B.A. (1970) City University of New York; M.A. (1972) Columbia University; Ph.D. (1978) Columbia University



    Latin America,Bolivia


    • Professor of History, Stony Brook University, 1999-present
    • Associate Professor of History, Stony Brook University, 1988-99
    • Director, Latin American and Caribbean Center, Stony Brook University, 1994-97
    • Assistant Professor of History, Stony Brook University, 1984-88
    • Director, Latin American Program, Social Science Research Council (SSRC), 1981-83
    • Visiting Assistant Professor, History, Columbia University, 1979-81
    • Faculty, Seminar College, New School for Social Research, 1978-81
    • Assistant Professor, Williams College, 1976-78






    Colonialism and nation making in Latin America; Andean peasant studies; Bolivian history; contemporary ethnic mobilizations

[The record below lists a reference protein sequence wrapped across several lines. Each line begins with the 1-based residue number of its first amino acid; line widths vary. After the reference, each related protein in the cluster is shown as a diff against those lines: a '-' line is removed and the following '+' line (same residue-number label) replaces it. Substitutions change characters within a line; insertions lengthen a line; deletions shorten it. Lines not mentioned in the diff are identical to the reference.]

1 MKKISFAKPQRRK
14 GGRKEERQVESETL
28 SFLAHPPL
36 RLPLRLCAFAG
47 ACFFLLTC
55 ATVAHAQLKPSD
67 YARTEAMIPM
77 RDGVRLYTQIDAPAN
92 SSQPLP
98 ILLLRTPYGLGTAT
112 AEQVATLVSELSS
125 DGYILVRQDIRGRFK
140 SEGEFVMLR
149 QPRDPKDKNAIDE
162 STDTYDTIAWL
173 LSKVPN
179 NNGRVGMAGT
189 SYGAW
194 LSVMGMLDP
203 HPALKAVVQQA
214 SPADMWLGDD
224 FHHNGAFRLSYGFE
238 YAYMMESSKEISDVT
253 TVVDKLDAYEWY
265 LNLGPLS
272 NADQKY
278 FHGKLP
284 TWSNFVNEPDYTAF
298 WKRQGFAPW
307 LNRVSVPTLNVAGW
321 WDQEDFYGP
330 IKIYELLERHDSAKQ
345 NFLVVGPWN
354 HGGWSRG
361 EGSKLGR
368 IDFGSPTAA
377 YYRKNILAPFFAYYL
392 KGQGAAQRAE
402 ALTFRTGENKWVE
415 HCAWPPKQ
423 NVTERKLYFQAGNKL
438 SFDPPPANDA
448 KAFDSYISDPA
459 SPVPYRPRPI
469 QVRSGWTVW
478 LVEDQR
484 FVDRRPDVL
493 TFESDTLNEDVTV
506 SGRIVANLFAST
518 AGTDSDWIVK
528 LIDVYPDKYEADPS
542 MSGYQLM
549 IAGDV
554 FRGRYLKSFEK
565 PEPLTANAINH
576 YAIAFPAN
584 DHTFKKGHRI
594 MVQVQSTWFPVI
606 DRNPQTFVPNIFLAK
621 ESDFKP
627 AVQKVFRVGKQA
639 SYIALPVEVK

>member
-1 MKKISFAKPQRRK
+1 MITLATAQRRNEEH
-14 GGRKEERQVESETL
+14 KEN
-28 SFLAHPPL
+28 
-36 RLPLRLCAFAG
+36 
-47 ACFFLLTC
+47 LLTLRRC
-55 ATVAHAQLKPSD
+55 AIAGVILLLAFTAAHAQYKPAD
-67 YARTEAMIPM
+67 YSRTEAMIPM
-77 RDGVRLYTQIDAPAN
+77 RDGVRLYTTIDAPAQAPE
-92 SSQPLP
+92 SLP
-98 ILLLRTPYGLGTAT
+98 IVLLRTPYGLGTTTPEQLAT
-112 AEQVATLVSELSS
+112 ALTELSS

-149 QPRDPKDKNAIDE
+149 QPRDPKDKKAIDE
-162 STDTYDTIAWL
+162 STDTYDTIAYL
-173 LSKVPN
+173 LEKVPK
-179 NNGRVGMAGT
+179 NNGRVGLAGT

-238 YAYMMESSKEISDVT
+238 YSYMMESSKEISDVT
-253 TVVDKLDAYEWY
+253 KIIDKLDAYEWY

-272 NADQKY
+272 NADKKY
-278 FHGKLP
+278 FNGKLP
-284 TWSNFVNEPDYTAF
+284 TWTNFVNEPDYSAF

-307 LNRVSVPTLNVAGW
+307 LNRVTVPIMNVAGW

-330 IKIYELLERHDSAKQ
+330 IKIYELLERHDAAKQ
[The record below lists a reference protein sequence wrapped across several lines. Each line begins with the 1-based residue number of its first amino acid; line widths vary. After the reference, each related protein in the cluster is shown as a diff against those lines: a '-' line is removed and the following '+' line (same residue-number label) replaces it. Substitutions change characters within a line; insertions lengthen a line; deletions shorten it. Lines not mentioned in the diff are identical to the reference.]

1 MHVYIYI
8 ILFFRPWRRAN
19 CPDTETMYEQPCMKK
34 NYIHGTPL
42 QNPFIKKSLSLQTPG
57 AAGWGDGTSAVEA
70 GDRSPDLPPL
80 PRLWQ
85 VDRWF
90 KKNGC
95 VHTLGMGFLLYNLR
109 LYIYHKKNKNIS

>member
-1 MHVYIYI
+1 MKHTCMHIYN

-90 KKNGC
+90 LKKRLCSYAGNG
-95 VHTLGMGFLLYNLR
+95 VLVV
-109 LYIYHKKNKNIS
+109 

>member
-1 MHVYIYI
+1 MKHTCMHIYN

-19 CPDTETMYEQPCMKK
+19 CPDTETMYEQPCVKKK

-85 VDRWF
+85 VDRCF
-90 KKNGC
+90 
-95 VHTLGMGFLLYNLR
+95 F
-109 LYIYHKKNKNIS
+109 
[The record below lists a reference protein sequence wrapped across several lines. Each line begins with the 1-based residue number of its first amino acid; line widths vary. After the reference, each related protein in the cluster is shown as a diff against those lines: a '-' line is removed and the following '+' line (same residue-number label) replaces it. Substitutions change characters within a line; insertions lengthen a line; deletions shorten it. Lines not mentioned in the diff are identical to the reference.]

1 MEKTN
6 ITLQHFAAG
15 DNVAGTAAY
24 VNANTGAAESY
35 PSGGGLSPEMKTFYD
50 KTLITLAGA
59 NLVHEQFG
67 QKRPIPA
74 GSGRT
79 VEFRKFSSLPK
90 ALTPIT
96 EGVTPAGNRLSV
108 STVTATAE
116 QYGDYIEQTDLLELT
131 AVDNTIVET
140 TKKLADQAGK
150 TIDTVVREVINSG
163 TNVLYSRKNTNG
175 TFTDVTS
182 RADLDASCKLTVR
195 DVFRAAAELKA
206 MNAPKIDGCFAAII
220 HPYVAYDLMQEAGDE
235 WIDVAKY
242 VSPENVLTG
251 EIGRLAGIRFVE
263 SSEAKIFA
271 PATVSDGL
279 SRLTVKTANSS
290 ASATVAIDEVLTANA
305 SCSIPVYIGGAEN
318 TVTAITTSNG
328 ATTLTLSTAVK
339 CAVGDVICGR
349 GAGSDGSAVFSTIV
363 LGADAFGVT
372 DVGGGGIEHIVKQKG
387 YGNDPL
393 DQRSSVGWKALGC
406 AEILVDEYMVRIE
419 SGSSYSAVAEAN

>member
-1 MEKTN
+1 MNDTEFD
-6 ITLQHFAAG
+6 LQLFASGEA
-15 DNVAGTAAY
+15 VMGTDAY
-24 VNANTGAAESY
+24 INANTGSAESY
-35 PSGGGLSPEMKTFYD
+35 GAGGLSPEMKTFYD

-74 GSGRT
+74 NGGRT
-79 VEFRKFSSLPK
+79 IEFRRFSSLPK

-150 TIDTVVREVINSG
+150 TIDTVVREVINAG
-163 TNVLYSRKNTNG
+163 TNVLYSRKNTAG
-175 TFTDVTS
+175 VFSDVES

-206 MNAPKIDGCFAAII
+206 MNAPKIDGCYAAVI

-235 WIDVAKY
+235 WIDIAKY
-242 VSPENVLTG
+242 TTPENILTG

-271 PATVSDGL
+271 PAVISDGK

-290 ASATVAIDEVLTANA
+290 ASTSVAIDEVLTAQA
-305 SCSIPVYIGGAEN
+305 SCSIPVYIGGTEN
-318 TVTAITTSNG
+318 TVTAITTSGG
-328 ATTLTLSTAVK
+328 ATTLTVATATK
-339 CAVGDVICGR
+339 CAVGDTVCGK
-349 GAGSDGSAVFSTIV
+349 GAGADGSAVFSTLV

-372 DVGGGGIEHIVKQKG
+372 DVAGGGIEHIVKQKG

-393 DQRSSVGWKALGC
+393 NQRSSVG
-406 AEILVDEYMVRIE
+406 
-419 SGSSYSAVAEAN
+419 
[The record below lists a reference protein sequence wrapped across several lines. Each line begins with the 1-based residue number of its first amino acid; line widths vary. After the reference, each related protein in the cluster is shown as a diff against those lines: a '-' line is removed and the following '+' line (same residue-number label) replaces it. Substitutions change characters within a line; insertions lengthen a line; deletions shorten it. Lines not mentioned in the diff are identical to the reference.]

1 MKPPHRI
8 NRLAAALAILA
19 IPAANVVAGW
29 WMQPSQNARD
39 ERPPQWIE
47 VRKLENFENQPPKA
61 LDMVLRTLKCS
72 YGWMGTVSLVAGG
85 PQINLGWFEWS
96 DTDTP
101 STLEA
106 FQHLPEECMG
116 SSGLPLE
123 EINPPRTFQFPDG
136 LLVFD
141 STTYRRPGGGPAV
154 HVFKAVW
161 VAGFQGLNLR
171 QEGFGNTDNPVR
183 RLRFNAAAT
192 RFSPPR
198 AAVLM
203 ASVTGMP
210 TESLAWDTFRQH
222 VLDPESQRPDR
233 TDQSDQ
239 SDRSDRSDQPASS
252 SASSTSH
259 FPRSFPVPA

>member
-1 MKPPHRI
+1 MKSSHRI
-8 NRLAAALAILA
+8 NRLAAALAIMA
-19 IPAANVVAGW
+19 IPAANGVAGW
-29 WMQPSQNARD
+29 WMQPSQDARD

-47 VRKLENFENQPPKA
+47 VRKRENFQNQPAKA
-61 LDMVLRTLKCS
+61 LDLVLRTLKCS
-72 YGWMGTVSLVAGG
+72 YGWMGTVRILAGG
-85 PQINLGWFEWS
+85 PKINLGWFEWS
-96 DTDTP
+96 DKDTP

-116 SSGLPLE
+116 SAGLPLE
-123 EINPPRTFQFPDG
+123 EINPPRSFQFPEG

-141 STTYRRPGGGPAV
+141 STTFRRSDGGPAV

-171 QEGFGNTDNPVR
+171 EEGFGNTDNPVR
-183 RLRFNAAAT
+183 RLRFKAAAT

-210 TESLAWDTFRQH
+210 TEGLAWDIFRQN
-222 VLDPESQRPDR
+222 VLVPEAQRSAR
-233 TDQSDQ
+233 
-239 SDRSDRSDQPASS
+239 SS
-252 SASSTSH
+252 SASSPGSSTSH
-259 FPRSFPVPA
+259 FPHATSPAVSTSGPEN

Major Publications

    • "Capturing Indian Bodies, Hearths, and Minds: the Gendered Politics of Rural School Reform in Bolivia, 1920s-1940s" In Andrew Canessa, ed., Natives Making Nation: Gender, Indigeneity, and the State in the Andes Tucson: University of Arizona Press, 2005, pp. 32-59
    • "Redeemed Indians, Barbarianized Cholos: Crafting Neocolonial Modernity in Early 20th Century Bolivia" In N. Jacobsen and C. Aljovín, eds., Political Cultures of the Andes, 1750-1950 Durham: Duke University Press, 2005, pp. 230-252
    • Trials of Nation Making: Liberalism, Race, and Ethnicity in the Andes, 1810-1910 (Cambridge: Cambridge University Press, 2004)
    • Cochabamba, 1550-1900: Colonialism and Agrarian Transformation in Bolivia, Durham: Duke University Press, 1998. , xxvii + 422 pp. (Expanded edition of the original 1988 Princeton University Press edition; with a new prologue, final chapter, and forward by William Roseberry.)
    • Ethnicity, Markets, and Migration in the Andes: At the Crossroads of History and Anthropology, Co-edited with O. Harris and E. Tandeter, (Durham: Duke University Press, 1995)